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Steel allows access to all areas

Six weeks have been shaved off a vital construction programme by changing a podium design from concrete to steel. Martin Cooper reports.

FACT FILE
Pancras Square, King’s Cross, London
Main client: Argent
Architect: Townshend Landscape Architects/BAM Design
Main contractor: BAM Construction
Structural engineer: BAM Design
Steelwork contractor: Fisher Engineering
Steel tonnage: 600t

Pancras Square forms an important part of the huge King’s Cross development that is radically changing a former rundown industrial site in central London into a new and vibrant neighbourhood.

Also known as Zone B, Pancras Square will eventually consist of seven commercial and retail buildings situated around a central public square. Future tenants already include BNP Paribas Real Estate and Camden Council.

To facilitate the construction of these buildings, five of which are currently in various stages of development, a 4,000m² podium is being formed. When the project is complete this large steel structure will provide a shared delivery basement for all buildings as well as the level platform for the landscaped public realm. During the construction phase it importantly creates a robust two level (basement and level one) working surface for the project’s many project teams.

“The main driver for this project is speed of construction as we had to provide construction access for the adjacent buildings, via the basement of the podium, by 23 December and via the podium top by March,” explains Mick Kelly, BAM Construction Project Manager.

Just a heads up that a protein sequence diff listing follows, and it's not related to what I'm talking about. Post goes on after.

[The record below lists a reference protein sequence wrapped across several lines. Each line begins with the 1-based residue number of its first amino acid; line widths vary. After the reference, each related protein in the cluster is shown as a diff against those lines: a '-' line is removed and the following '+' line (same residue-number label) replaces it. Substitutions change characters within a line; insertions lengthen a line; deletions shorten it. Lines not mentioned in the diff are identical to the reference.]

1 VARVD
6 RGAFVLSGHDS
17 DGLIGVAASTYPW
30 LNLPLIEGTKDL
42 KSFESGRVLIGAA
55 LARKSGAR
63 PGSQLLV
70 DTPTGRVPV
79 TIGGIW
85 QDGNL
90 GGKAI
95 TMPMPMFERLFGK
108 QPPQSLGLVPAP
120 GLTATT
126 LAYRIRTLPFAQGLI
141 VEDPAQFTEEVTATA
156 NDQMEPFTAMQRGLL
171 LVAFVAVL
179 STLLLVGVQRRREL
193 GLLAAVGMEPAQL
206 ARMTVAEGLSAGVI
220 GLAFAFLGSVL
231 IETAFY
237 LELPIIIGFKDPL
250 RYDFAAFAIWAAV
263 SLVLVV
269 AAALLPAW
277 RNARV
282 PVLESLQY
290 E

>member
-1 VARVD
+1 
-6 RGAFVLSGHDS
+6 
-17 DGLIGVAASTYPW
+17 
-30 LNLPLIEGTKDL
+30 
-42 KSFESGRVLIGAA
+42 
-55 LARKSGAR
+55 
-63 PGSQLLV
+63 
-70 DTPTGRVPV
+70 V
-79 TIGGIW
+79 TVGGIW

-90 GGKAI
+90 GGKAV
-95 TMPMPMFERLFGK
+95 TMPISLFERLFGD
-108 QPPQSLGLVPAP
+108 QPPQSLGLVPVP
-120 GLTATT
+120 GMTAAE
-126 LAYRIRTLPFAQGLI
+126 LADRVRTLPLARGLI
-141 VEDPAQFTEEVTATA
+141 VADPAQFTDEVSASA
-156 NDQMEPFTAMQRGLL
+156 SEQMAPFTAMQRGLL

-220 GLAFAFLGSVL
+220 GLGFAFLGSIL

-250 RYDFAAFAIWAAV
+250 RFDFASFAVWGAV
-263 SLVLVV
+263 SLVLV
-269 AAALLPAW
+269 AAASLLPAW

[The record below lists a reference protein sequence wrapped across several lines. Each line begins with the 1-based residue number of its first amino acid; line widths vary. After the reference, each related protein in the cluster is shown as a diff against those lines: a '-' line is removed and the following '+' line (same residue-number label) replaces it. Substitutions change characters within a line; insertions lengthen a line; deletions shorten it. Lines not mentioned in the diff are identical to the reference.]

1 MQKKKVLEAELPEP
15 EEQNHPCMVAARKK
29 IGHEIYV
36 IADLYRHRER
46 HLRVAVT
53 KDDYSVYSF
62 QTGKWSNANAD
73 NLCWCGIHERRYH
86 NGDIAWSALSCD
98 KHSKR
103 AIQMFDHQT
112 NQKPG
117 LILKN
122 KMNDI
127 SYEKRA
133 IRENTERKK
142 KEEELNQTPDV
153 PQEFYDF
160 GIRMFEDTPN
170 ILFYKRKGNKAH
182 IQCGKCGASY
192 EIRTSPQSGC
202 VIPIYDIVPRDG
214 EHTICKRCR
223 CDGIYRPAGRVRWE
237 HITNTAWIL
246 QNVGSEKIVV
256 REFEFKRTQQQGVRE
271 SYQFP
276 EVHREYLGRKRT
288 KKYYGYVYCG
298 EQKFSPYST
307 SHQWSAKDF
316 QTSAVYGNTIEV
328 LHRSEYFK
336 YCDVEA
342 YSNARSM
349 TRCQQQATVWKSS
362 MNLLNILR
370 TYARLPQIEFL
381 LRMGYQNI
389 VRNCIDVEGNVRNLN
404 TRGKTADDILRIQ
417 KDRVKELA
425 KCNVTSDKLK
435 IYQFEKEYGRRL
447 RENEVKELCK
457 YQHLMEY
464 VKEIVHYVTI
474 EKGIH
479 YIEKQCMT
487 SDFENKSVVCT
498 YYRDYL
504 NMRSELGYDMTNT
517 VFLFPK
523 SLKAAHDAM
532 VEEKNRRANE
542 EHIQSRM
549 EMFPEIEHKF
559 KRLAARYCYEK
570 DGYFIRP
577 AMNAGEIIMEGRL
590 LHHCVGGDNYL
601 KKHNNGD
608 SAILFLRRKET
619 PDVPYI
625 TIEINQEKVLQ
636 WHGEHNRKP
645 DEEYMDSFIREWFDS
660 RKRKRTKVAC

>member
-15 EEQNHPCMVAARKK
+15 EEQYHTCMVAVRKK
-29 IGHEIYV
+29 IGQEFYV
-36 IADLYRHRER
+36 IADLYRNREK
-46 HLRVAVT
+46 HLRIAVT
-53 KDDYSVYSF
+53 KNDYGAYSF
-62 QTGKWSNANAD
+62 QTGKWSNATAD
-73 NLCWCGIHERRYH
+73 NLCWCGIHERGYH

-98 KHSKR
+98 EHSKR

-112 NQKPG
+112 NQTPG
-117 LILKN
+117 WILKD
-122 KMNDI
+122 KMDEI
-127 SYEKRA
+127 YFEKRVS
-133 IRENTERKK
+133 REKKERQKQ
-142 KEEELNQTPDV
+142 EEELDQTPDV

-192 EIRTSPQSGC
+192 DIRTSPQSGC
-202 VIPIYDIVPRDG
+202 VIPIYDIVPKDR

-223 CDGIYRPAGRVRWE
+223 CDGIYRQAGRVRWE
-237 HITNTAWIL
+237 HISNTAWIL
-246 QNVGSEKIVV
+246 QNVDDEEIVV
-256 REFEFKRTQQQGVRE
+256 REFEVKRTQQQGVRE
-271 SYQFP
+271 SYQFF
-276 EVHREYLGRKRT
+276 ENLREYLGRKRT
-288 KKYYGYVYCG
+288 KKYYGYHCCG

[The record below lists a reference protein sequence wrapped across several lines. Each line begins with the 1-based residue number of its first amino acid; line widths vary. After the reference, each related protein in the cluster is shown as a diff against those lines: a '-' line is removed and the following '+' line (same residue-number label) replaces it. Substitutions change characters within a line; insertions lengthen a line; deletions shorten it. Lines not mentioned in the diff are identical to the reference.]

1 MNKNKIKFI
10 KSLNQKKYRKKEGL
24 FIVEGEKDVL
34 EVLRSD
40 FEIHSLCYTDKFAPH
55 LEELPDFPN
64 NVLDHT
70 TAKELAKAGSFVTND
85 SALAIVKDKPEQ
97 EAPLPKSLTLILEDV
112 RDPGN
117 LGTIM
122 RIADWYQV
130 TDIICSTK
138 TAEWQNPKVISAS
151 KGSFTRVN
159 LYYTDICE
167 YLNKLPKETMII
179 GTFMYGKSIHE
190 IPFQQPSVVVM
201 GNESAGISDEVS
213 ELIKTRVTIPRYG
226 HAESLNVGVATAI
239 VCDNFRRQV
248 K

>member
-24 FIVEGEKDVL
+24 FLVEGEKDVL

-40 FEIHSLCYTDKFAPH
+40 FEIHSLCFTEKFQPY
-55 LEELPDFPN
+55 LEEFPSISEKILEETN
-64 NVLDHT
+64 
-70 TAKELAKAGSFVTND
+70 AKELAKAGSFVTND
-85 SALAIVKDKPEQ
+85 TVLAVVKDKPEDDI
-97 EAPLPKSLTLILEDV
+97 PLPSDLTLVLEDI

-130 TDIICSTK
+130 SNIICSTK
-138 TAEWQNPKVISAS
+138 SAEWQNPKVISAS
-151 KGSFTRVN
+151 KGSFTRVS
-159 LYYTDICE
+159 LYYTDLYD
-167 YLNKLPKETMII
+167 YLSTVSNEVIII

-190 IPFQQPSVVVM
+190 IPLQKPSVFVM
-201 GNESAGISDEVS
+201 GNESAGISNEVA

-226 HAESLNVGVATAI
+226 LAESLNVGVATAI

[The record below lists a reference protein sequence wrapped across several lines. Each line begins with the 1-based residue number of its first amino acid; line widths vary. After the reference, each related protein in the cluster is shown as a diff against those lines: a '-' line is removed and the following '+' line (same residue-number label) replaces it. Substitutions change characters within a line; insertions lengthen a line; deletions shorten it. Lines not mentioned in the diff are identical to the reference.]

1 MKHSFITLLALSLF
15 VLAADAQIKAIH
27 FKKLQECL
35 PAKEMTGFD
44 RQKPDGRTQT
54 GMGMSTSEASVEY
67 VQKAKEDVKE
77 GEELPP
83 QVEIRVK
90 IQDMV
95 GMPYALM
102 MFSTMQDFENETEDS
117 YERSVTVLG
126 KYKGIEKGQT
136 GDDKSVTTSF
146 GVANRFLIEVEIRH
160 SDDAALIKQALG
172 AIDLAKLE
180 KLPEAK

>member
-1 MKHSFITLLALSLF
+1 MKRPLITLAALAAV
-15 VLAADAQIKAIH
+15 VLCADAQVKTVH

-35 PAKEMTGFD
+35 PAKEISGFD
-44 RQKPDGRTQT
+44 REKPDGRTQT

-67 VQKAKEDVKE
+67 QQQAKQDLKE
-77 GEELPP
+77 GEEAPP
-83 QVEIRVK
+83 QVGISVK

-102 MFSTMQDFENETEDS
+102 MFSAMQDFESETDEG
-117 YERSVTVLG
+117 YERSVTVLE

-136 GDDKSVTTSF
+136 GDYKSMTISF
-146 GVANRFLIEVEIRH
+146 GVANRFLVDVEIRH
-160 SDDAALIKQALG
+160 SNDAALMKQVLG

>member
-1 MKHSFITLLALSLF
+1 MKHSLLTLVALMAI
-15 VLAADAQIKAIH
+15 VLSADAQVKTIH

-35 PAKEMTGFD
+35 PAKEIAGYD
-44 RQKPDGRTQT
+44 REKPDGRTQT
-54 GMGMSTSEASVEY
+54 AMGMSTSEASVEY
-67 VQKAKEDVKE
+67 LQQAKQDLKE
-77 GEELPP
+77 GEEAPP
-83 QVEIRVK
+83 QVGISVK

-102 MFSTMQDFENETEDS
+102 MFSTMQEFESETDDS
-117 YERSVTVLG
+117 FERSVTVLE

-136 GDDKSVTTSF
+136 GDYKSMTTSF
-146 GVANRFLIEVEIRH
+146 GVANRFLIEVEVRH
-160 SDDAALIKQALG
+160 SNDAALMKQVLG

The speed of constructing the podium with steel has allowed work on adjacent sites to start on time

The podium is in fact the catalyst for the rest of the Pancras Square project and in order to achieve these important deadlines the choice of materials was crucial.

“Originally the design was for an insitu concrete structure, but it would have been too slow and the amount of formwork needed would have restricted access below the podium and to the surrounding building sites,” explains David Carter, BAM Design Director.

“We changed the design to a steel frame supporting precast planks as this is the fastest method and the best way of meeting our deadlines. Using steel we’ve actually saved at least six weeks on our programme.”